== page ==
Happy Birthday Web!
In case you didn’t know today is the world wide web’s 25th birthday. This guy at CERN (European Organization for Nuclear Research) named Tim-Berners Lee wrote out a paper called “Information Management: A Proposal.” While this sounds pretty boring it would have profound changes to the way people work, communicate, interact, socialize, distribute information, buy items, and basically everything else.
On Google’s Official Blog Tim Berners-Lee wrote a guest post about his invention.
Though CERN, as a physics lab, couldn’t justify such a general software project, my boss Mike Sendall allowed me to work on it on the side. In 1990, I wrote the first browser and editor. In 1993, after much urging, CERN declared that WWW technology would be available to all, without paying royalties, forever.
That would have sucked it everyone had to pay royalties.
By design, the underlying Internet and the WWW are non-hierarchical, decentralized and radically open. The web can be made to work with any type of information, on any device, with any software, in any language. You can link to any piece of information. You don’t need to ask for permission. What you create is limited only by your imagination.
Note, he did not mention a fat annoying ex-Vice President (Al Gore) as having created the internet. Berners-Lee continues in the guest post.
So today is a day to celebrate. But it’s also an occasion to think, discuss—and do. Key decisions on the governance and future of the Internet are looming, and it’s vital for all of us to speak up for the web’s future. How can we ensure that the other 60 percent around the world who are not connected get online fast? How can we make sure that the web supports all languages and cultures, not just the dominant ones? How do we build consensus around open standards to link the coming Internet of Things? Will we allow others to package and restrict our online experience, or will we protect the magic of the open web and the power it gives us to say, discover, and create anything? How can we build systems of checks and balances to hold the groups that can spy on the net accountable to the public? These are some of my questions—what are yours?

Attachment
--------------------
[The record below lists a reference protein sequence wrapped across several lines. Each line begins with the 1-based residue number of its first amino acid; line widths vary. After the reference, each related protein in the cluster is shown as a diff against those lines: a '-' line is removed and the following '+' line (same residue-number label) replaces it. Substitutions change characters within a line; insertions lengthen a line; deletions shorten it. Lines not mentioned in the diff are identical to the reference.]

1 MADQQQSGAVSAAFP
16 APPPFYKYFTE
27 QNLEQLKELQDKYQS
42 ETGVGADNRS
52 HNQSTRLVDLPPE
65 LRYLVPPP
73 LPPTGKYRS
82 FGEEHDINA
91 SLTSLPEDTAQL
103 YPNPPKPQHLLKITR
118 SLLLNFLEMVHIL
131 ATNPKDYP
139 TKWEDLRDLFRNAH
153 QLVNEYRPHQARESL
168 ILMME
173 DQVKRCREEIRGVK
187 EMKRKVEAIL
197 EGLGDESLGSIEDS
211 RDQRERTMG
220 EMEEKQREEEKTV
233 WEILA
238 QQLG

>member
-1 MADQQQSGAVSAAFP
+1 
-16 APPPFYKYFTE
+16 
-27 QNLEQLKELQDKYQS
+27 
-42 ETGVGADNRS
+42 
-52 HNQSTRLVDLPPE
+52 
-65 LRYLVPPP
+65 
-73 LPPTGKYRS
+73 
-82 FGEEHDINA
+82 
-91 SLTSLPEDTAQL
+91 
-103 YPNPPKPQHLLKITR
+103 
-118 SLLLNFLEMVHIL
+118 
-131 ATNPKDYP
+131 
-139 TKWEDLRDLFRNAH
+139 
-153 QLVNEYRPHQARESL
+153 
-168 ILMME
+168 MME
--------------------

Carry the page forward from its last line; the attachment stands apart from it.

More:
On the 25th birthday of the web, I ask you to join in—to help us imagine and build the future standards for the web, and to press for every country to develop a digital bill of rights to advance a free and open web for everyone. Learn more and speak up for the sort of web we really want with #web25.
Thanks to Sir Tim-Berners Lee and everyone who keeps the internet humming along. Happy Birthday Web!
How will you celebrate the web’s 25th anniversary? Can you think of something you can do to improve the internet?